Douglas County School Board approves oversight committee

Members will oversee use of bond, MLO funds


Douglas County School District's newest committee is a melting pot of backgrounds. One person comes from local government, another from the business community. Some are teachers. Others are parents. There are skeptics and there are supporters.

At a March 5 meeting, the board of education unanimously approved 20 people who will serve on the district's Mill Bond Oversight Ad-Hoc Committee. Members will oversee the district's use of tax measure funds.

“This truly is an oversight group,” said school board President David Ray. “It's really to ensure that what we said we would do, we are doing.”

Following years of budget cuts and what some community members describe as distrust in the school district, voters approved two tax measures last November. Ballot Issue 5A, a $40 mill levy override, is for teacher pay and programming. Ballot Issue 5B, a $250 million bond, is going toward capital needs and new construction.

School board members and citizens of Douglas County deemed the ad-hoc committee necessary to provide transparency and assure taxpayers that the additional funds will be spent as intended.

In December, the district published an application for the oversight committee, to which 158 people responded by the Jan. 11 deadline.

Meanwhile, an interview committee comprising members of existing committees, staff and teachers was formed. The 10 members, who will serve on the MBOC, reviewed all applications and picked 29 applicants to interview in person. From there, they recommended 10 additional people to the board of education.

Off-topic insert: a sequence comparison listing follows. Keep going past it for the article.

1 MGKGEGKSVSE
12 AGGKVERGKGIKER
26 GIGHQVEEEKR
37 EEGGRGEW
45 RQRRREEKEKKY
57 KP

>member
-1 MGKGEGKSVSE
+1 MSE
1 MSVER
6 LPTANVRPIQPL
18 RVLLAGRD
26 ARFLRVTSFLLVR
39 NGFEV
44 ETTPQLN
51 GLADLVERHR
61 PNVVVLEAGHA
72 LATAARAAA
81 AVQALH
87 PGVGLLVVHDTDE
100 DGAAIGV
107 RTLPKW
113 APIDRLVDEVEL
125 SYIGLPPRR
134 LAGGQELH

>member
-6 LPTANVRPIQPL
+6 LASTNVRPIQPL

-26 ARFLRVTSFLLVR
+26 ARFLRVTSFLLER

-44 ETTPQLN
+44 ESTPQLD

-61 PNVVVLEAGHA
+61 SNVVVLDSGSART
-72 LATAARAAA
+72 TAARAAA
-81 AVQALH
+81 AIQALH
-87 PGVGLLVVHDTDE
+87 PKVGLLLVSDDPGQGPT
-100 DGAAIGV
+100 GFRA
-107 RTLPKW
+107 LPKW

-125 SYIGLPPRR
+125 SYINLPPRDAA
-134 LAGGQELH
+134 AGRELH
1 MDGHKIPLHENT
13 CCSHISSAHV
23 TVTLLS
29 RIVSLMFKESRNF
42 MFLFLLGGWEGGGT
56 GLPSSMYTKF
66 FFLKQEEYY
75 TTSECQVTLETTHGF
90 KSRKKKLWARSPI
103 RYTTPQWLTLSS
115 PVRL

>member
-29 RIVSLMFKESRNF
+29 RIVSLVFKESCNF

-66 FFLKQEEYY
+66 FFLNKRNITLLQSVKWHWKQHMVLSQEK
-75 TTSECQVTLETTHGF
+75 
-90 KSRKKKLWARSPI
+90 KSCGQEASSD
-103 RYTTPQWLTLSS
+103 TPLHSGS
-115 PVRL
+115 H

“We have a very diverse group from across the county,” Rich Cosgrove, DCSD's chief operations officer and a member of the oversight committee, said. “(They are) very qualified, very committed.”

Committee members will meet four times a year, or once per quarter, to review the use of funds, according to the approved resolution.

They will have direct interaction with Cosgrove and the district's chief financial officer, Scott Smith, who are responsible for coordinating the expenditures, Ray said in an email.

The committee will also study the district's master capital plan, visit schools that undergo construction and provide regular updates to the district's communications department to be shared with the community. Ray emphasized that the group will not make any formal recommendations to the board.

"This committee will not make recommendations to the board because the voters have already approved how these funds are to be spent," Ray said. "Therefore, this committee is working on behalf of the voters, not the board, to ensure that these funds are expended as planned and approved."

The next step for the oversight committee is to select the date, time and location of its first meeting. The committee will be active for three years, during which the district expects to spend 85 percent of the bond funds.


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